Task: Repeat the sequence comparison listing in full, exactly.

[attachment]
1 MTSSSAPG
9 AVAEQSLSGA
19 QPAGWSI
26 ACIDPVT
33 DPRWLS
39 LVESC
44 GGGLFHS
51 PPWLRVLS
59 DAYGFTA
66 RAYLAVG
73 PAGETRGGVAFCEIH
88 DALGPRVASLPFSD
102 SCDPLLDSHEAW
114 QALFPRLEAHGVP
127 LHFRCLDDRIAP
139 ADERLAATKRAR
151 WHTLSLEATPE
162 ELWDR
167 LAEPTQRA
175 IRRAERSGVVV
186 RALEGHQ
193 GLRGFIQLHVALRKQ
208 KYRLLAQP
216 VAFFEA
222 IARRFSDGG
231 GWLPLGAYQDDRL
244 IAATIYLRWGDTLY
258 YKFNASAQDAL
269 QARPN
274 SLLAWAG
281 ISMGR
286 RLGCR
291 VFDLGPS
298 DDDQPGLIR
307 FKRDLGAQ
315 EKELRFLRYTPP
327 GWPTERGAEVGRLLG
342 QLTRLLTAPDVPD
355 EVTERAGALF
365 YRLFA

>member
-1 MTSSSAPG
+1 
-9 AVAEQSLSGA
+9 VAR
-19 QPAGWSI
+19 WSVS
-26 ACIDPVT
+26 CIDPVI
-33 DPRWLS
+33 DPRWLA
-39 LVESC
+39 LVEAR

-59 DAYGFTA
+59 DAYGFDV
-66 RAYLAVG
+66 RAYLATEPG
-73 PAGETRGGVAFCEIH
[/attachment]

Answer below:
1 MTSSSAPG
9 AVAEQSLSGA
19 QPAGWSI
26 ACIDPVT
33 DPRWLS
39 LVESC
44 GGGLFHS
51 PPWLRVLS
59 DAYGFTA
66 RAYLAVG
73 PAGETRGGVAFCEIH
88 DALGPRVASLPFSD
102 SCDPLLDSHEAW
114 QALFPRLEAHGVP
127 LHFRCLDDRIAP
139 ADERLAATKRAR
151 WHTLSLEATPE
162 ELWDR
167 LAEPTQRA
175 IRRAERSGVVV
186 RALEGHQ
193 GLRGFIQLHVALRKQ
208 KYRLLAQP
216 VAFFEA
222 IARRFSDGG
231 GWLPLGAYQDDRL
244 IAATIYLRWGDTLY
258 YKFNASAQDAL
269 QARPN
274 SLLAWAG
281 ISMGR
286 RLGCR
291 VFDLGPS
298 DDDQPGLIR
307 FKRDLGAQ
315 EKELRFLRYTPP
327 GWPTERGAEVGRLLG
342 QLTRLLTAPDVPD
355 EVTERAGALF
365 YRLFA

>member
-1 MTSSSAPG
+1 
-9 AVAEQSLSGA
+9 VAR
-19 QPAGWSI
+19 WSVS
-26 ACIDPVT
+26 CIDPVI
-33 DPRWLS
+33 DPRWLA
-39 LVESC
+39 LVEAR

-59 DAYGFTA
+59 DAYGFDV
-66 RAYLAVG
+66 RAYLATEPG
-73 PAGETRGGVAFCEIH